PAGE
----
Season program for the D'Oyly Carte Opera Company's first American tour. Performed were the Gilbert and Sullivan operas The Mikado, Trial by Jury, The Pirates of Penzance, The Picture Gallery of Ruddigore Castle, The Gondoliers, and Iolanthe's Appearance from the Stream.
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THE D'OYLY CARTE OPERA COMPANY IN GILBERT AND SULLIVAN OPERAS Synopsis of the Gilbert and Sullivan Operas to be given by the D'Oyly Carte Opera Company during their First American Tour, 1929 THE MIKADO Nanki Poo,son of the Mikado of Japan, comes to the town of Titipu disguised as a wandering minstrel. He loves Yum Yum, and has fled from his father's Court to escape the attentions of Katisha, an elderly lady. To his despair he finds that Yum Yum is to marry KoKo,a cheap tailor who has been promoted to the rank of Lord High Executioner of Titipu. When Nanki Poo learns this he decides to hang himself, but is prevented by Ko Ko, who promises to let him marry Yum Yum for a month on condition that he allows himself to be publicly executed at the end of it. The reason Ko Ko wishes to have public execution is because he has received a letter from the Mikado threatening to reduce the town to the rank of a village unless an execution takes place immediately. Nanki Poo agrees. He has already disclosed his identity to Yum Yum, although Ko Ko does not know that he is the son of the Mikado. Ko Ko then discovers that when a Japanese husband is beheaded his wife must be buried alive with him. Yum Yum cannot face this, but when Ko Ko hears that the Mikado is approaching he bundles Yum Yum off to marry Nanki Poo and makes a false certificate of the execution. The Mikado of Japan, accompanied by Katish, comes to Titipu in search of his son, Nanki Poo. Ko Ko informs him that an execution has taken place. He is discussing this with Ko Ko and Pooh Bah, Lord High Everything Else, when Katisha, who loves Nanki Poo, reading the certificate of death, suddenly discovers on it the name of Nanki Poo. Ko Ko, Pooh Bah and Pitti Sing are all implicated in the death of the heir to the throne, but while the Mikado is deciding a suitable death for them, Nanki Poo and Yum Yum, who have been married, appear and the Mikado accepts the beautiful Yum Yum as his daughter-in-law. Katisha, believing Nanki Poo to be dead, has been persuaded to marry Ko Ko, and this has to stand. This opera was first produced at the Savoy Theatre, London, England, on March 14th, 188S. It is one of the great popular favorites of the Gilbert and Sullivan operas, and perhaps more widely world-known than any of them. TRIAL BY JURY The Plaintiff, Angelina, is suing the Defendant, Edwin, for breach of promise. The case is to be tried by jury. She appears in court dressed in her wedding dress accompanied by her bride's-maids, and is so charming that before the case opens the sympathy of the whole court, including the Judge, Jurymen, and even the Usher, are all with her. The Defendant suggests that he shall marry her as well as the lady to whom he has transferred his affections, but the Plaintiff's Counsel objects to this. In the end, as a way out of the difficulty, the Judge decides to marry her himself. This was the first and the shortest of the Gilbert and Sullivan operas and was produced at the Royalty Theatre, London, on March 25th, 1875. THE PIRATES OF PENZANCE Frederic, when a child, was apprenticed in mistake to the famous Pirates of Penzance by his nurse, Ruth. He detests his unlawful profession, and decides to renounce it as soon as his apprenticeship ceases. He meets and loves Mabel, one of Major-General Stanley's numerous daughters. These maidens, walking on the seashore, have unexpectedly chanced upon a cove frequented by the Pirates. Their father, the Major-General, has managed to escape from the Pirates by saying he is an orphan though this is untrue. Having left the Pirates, Frederic feels he ought to exterminate them, and learning that through the clumsy wording of his indentures he must return to them until 1940, feels he ought to inform them of the Major-General's mis-statement about being an orphan. The Pirates attack the Major-General's castle, but ultimately surrender to the policemen sent to destroy them. The daughters fall in love with and wish to marry the Pirates, but all ends well as Ruth tells the Major-General that they are all noblemen who have gone wrong. This opera was first produced at the Opera Comique, London, on April 3rd, 1880. RUDD1GORE From a Drawing by H M Buock THE PICTURE GALLERY OF RUDDIGORE CASTLE. Sir Ruthven Murgatroyd is confronted by his ancestors. Robin Oakapple, a young farmer, is really Sir Ruthven Murgatroyd, one of the bad baronets of Ruddigore, in disguise. He had hoped by renouncing his name and title to escape the terrible curse overhanging the heirs to Ruddigore, that unless they commit a crime a day they will die in agony. Robin is in love with Rose Maybud, a pretty village girl, but is too shy to tell her. His foster-brother, Dick Dauntless, returns from sea, and Robin asks him to speak to Rose for him. Dick agrees, but on seeing her loves Rose himself. He proposes marriage and is accepted by her. He then betrays Robin's identity to Sir Despard Murgatroyd, the present bad baronet, who immediately forsakes his bad ways and marries poor Mad Margaret who loves him. Robin then becomes the bad Sir Ruthven Murgatroyd and is called to account by his picture gallery of ancestors for not being bad enough. Finally, however, Sir Ruthven marries Rose, as Sir Roderic, a former baronet, comes to life again. Ruddigore was first produced at the Savoy Theatre, London, on January 22nd, 1887: it was a burlesque of the old-fashion type of melodrama. "THE GONDOLIERS" "The Gondoliers" is the tenth of the famous Gilbert & Sullivan comic operas and ran for 554 consecutive performances at the London Savoy without an empty seat at any performance. The story starts with two gondoliers, Marco and Guiseppe, both married and suddenly faced with the fact that one of them is the missing heir to the throne of Barataria. The Grand Inquisitor had taken the heir, as a child, to Venice to save his life and entrusted him to a worthy gondolier. But the heir becomes hopelessly mixed with the gondolier's own son of the same age. Then enter the Duke and Duchess of Plaza-Torpo and their daughter Casilda in search of the latter's husband, to whom she was married in infancy. While awaiting a decision the two gondoliers rule jointly. They alternate daily in serving one another, but their life is not pleasant, because they can draw rations for only one king. But when the wife of the old gondolier arrives, she startles everyone by asserting that Luiz the drummer is the missing heir. And the two gondoliers return happily to their wives. "The Gondoliers" was first produced at the Savoy Theatre, London, on December 7th, 18S9. SCENE FROM ACT T "THE GONDOLIERS" From a Drawing by H. M. Brock IOLANTHE'S APPEARANCE FROM THE STREAM IOLANTHE Iolanthe, a beautiful fairy, committed a terrible crime—she married a mortal. She is sentenced to penal servitude for life on condition that she never sees or communicates with her husband again. After twenty-five years the other fairies plead with their Queen to pardon Iolanthe. The Queen consents, and Iolanthe, clad in weeds, rises from the stream where she has been living. Iolanthe is overjoyed and tells the Queen and her sister fairies that she has a son of twenty-four, Strephon, an Arcadian shepherd who loves Phyllis, a Ward in Chancery. The Lord Chancellor, who loves Phyllis himself, will not give his consent to the marriage and separates the Arcadian couple, and later Phyllis is led to believe that Strephon is false. Strephon calls upon his fairy relations to help him, and the Queen makes him a Member of Parliament. Later Iolanthe incurs the wrath of the Queen by pleading with the Lord Chancellor for Strephon, and revealing herself to him as his long lost wife. The Queen again pardons her as all the other fairies have, in the meantime, also married mortals, and Phyllis and Strephon are happily reconciled. Iolanthe was first produced at the Savoy Theatre, London, on November 25th, 1882. THIS IS THE ORIGINAL COMPANY Too much stress cannot be laid upon the fact that the D'Oyly Carte is the original Gilbert & Sullivan company, founded nearly five decades ago by W. S. Gilbert, Arthur Sullivan and Richard D'Oyly Carte. The latter was the business manager of the triumvirate and to him fell the vitally important duty of supervising the production of the operas written by his gifted colleagues. From the days when these men were alive and writing, composing and staging these operas, there has never been a break in the continuous operation of the D'Oyly Carte Opera Company. Although without parallel or precedent in theatrical affairs, the plan making this possible is a simple one. Young players are always being "brought up" with the company, always in training with it. Upon the retirement of an older member, some one who has had several years' training and experience as his understudy steps into his place. Thus it is that Gilbert, Sullivan and Richard D'Oyly Carte's own conceptions of how these immortal musical plays should be acted and sung have never been lost sight of. The company that is to appear here is one of the strongest that has ever traveled under the D'Oyly Carte banner. Henry A. Lytton Darrell Fancourt Charles Goulding Sydney Granville Martyn Green Joseph Griffin Leslie Rands Beatrice Elburn Marjorie Eyre Blossom Gelsthorpe Bertha Lewis Pauline Wootten Herbert Aitken Henry Blain John Dean W. R. Dyson Richard Eaton R. E. Faulkner J. Radley Flynn Harcourt Fuller T. Penry Hughes Reginald Jackson R.Hugh Jones Warren Jones Charles Leslie C. William Morgan Richard Walker John Wightman Murielle Barron Clara Bayliss Dorothy Delbridge Muriel Dickson Dorothy Donaldson Eleanor Evans Sibyl Gordon Doris Hemingway Nancy Hughes Marguerite Hylder Marguerite Kynaston Sylvia Lang Nancy Ray Aline Sinclair Elsie Winston General Manager.........Richard Collet Business Manager........Frederick Hobbs Stage Manager..........Harry Arnold Musical Directors.........Harry Norris and Isidore Godfrey American Representative........B. E. Lang The D'OYLY Carte Opera Co. "THE MIKADO" "IOLANTHE" "THE GONDOLIERS" W. S. GILBERT Who Wrote the Libretti AUDITORIUM TUES., WED., FRI., sat. JAN. 22nd 23 rd, 25 th and 26th Matinee Saturday Seats on Sale Sherman, Clay & Co. 6th and Morrison St. Friday, Jan. 1 8th RICHARD D'OYLY CARTE The Co-ordinating Genius THE UNIQUE TRIUMVIRATE WHICH RENDERED POSSIBLE THE GILBERT AND SULLIVAN OPERAS RUPERT D'OYLY CARTE Present Owner and Manager "RUDDIGORE" "TRIAL BY JURY" "THE PIRATES OF PENZANCE" ARTHUR SULLIVAN Who Composed the Music PORTLAND REPERTOIRE "THE MIKADO" Tuesday, Jan. 22 "THE GONDOLIERS" Wednesday, Jan. 2 3 "TRIAL BY JURY" and "PIRATES OF PENZANCE Friday, Jan. 25 "IOLANTHE" Saturday, Jan. 26 Matinee at 2:30 "RUDDIGORE" Saturday Evening January 26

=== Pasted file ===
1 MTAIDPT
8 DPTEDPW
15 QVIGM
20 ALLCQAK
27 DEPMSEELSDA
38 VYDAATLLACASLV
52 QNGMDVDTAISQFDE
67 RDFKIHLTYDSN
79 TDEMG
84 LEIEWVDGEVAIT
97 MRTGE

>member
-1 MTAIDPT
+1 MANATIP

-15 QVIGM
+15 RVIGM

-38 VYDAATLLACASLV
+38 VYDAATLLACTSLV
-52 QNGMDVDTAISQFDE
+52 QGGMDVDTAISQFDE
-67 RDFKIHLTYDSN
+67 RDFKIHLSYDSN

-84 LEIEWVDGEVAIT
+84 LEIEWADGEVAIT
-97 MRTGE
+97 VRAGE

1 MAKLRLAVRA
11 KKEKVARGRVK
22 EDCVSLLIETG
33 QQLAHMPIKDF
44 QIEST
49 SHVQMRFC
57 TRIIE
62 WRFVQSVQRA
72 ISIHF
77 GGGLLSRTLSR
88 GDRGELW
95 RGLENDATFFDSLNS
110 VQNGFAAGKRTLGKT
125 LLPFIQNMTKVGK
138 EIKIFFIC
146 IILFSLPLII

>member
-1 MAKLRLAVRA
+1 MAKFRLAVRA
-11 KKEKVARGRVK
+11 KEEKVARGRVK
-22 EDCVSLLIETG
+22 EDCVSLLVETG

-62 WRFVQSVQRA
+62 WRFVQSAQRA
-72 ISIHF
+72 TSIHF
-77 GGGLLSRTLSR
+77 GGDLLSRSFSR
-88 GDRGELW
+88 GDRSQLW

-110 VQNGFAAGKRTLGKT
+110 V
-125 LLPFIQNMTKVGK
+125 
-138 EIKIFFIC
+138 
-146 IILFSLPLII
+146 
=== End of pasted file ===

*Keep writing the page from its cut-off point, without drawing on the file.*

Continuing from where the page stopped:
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January 22, 1929